Iokibe Makoto in the same issue put Japanese diplomacy in the context of a changing Asia and international order. After two world wars, the era of employing force to resolve international conflict seemed to be over, counting on the P5 to police this order or the coexistence of two orders. All three long-serving postwar prime ministers—Yoshida, Koizumi, and Abe—forged especially close ties to US presidents. The administrations of Sato, Nakasone, and Abe played a vital role in connecting the US to Asia. They showed a desire to share in advancing the peaceful Asia-Pacific order. The message is unmistakable about Japan’s responsibility now on the US side.

In Yomiuri on April 17 Kitaoka Shinichi wrote about the invasion and the post-WWII international order, saying there is no end in sight for the war, which violates the most important agreement after WWII to resolve disputes without the use of force, Yet, this is not a rare event in history, as seen in Japan’s 1931 Manchurian incident, its 1937 war in China, and the 1939 US sanctions against Japan, as well as Germany’s behavior in the late 1930s. The West’s response was weak to Russia’s 2008 and 2014 aggression, as the US was seen as rife with division and then defeated in Afghanistan.

The postwar era to now was exceptionally stable. What lessons should now be drawn? First, Kitaoka argues, a small invasion, such as in Crimea, must not be treated lightly. Second, one should, first of all, defend one’s own country. Ukraine is not in NATO, and Japan has the Japan-US security treaty, but would the US help in a small-scale invasion? Third, one simply must not permit an invasion. Russia has been deeply wounded by this invasion, but it seems not to be able to admit defeat and retreat. The war will not likely end until Russia declares victory and annexes two eastern provinces. To avoid a larger war, it will be easy to compromise on an armistice line with territory lost. In postwar Japan some said conventional military power was pointless in the nuclear age. However, it is necessary, especially as preparation against an invasion, Kitaoka concludes. Fourth, it is necessary to strengthen ties to liberal countries. Many states are assisting Ukraine, including Germany and Japan. If your own state does not think it should assist an invaded country, why would others help you? Fifth, there is value in international law and the UN. Russian conduct cannot be permitted, but nuclear weapons have not been used, indicating a limit on its violation of international law (although it may do so in the future). The General Assembly responded even if the Security Council could not, further isolating Russia and making it hard for China to try to help it. Sixth, Japan urged countries such as Uganda, which in 2021 had received assistance from JICA, to support the resolution. Seventh, information is important, as in the 2010 Chinese ramming of a Japanese ship, when China spread false stories, Eighth, on territorial and historical matters, it is necessary to regularly make the case to international society, as in the view that the Qing was a country under the Manchus, not under the Han; that the Uighurs only comparatively recently became part of China; that Japan destroyed the pre-WWII international order and Nazi Germany was an even greater threat. Now China is the greatest threat. The world must join to make sure there is no axis of China and Russia. Japan is a key to that.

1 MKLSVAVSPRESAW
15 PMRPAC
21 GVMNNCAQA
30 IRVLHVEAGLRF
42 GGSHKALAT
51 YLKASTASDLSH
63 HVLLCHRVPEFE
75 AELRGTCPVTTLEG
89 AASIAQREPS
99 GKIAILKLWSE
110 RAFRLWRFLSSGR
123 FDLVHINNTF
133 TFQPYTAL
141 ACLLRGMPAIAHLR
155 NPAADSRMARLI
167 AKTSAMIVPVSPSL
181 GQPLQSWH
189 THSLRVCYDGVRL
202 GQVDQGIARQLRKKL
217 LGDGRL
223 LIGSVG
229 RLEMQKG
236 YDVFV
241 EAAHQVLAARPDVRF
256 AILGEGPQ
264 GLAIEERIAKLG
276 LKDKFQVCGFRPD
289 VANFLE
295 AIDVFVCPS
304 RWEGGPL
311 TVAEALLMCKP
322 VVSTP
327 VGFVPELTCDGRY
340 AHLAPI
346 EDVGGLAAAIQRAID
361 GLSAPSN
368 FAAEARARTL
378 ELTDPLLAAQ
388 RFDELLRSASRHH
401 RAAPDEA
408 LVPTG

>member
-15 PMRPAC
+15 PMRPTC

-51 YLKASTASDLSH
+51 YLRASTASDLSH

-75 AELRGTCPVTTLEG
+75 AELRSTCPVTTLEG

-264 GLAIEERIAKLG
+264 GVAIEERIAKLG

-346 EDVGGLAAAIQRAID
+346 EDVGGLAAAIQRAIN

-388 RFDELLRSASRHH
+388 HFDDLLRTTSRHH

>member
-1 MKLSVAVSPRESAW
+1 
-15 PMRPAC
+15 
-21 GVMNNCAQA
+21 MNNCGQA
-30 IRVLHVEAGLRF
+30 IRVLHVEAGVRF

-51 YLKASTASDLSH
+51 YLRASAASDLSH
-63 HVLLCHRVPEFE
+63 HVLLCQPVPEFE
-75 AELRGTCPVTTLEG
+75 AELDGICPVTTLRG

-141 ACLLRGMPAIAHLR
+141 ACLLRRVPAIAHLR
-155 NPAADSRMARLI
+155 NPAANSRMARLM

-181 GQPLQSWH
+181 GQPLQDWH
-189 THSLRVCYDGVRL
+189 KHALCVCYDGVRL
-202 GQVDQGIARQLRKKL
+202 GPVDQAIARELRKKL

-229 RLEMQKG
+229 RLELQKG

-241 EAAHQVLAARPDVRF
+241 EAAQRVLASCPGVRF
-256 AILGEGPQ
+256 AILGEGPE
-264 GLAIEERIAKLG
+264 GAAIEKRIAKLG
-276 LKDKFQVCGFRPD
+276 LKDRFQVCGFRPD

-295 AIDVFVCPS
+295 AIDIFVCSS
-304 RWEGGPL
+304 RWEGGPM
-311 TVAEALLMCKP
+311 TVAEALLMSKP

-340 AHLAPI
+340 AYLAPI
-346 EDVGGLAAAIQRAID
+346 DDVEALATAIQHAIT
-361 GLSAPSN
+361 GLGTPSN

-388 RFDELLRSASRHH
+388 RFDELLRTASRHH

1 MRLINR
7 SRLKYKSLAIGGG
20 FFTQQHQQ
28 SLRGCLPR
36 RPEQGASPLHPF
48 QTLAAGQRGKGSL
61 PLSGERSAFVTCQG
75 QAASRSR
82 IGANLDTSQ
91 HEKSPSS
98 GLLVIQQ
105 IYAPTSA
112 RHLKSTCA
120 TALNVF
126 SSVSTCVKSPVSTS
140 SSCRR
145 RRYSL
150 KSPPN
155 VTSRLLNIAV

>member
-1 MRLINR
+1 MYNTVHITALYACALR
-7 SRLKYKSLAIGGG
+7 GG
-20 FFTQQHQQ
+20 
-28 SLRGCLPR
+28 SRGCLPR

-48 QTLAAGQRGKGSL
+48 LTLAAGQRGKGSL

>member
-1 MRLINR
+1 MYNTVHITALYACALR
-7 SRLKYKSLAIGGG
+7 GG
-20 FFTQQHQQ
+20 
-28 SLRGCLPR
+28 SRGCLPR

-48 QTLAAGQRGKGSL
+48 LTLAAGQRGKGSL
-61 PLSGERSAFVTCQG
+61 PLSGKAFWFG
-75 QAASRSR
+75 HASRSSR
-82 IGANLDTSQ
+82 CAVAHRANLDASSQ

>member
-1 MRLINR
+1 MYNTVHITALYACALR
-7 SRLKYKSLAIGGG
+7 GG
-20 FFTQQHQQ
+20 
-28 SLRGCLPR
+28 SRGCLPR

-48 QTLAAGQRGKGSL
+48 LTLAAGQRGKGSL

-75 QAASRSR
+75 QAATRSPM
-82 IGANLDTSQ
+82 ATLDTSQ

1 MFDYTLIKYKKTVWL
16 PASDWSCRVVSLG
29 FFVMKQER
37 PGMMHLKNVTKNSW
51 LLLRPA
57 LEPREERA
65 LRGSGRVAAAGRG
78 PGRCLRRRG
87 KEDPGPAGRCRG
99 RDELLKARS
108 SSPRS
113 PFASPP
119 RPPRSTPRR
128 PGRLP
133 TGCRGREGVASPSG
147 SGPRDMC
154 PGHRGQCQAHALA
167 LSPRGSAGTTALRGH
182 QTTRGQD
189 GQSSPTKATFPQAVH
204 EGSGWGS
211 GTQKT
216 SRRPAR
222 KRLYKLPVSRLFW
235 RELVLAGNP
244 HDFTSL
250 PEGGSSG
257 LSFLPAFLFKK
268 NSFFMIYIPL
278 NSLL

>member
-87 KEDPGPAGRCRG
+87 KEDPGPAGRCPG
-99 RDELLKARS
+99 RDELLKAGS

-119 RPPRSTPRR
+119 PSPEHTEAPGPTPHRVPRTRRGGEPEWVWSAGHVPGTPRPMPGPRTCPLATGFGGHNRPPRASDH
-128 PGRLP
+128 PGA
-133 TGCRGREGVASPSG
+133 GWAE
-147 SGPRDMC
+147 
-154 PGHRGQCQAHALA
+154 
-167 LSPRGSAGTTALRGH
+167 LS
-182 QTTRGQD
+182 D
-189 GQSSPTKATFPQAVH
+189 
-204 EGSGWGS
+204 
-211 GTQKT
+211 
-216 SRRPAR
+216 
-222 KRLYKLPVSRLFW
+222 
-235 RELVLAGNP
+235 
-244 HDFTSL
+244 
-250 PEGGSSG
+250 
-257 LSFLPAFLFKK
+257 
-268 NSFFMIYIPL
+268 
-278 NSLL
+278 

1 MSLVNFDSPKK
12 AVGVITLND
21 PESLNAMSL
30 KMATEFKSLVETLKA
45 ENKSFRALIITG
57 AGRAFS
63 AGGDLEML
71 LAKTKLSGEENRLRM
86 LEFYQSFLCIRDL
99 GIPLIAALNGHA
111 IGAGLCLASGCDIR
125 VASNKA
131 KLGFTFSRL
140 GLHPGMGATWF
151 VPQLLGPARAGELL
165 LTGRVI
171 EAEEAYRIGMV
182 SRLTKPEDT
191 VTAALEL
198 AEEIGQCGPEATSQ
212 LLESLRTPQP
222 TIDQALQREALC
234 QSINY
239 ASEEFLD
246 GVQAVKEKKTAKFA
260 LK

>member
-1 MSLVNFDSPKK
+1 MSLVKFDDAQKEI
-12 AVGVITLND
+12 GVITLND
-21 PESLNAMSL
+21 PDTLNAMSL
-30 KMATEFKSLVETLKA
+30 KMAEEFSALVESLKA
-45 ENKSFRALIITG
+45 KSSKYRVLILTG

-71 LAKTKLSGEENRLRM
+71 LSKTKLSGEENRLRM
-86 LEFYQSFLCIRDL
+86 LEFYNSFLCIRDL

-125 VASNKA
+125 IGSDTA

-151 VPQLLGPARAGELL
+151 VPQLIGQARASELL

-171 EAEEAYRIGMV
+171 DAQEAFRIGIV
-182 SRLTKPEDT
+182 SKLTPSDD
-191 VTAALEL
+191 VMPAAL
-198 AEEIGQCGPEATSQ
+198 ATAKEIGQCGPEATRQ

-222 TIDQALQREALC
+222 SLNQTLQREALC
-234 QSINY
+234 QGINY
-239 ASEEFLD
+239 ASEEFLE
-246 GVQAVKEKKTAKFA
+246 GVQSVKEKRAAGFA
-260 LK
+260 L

In a Yomiuri editorial on April 18 India was urged to fulfill the responsibility of a great power in its diplomacy with Russia. After all, it is part of the camp of democracies and has a duty to promote the stability of the international order. At a minimum, it should make clear it does not recognize Russia’s invasion of Ukraine. It has avoided direct criticism of Russia or joining in sanctions. As others reduce dependence on Russian energy, India is seen as acting to expand its imports. It is worrisome that India may undercut the effects of sanctions. It is a huge problem If India ignores the UN charter and its own emphasis on “respect for sovereignty and territorial integrity.” Will not international trust in India be lost? If China were to use force to change the situation on the Sino-Indian border, would India, given its attitude toward Russia’s violations of international law, be able to obtain widespread assistance from various countries? Through adjusting the high-value US weapons India receives it is necessary to continue efforts to reduce its dependence on Russia. Japan too must be in lockstep with international society in persuading India of this issue’s importance. The May Tokyo Quad summit will offer an opportunity to strengthen cohesion. This event looms high on Japan’s spring calendar.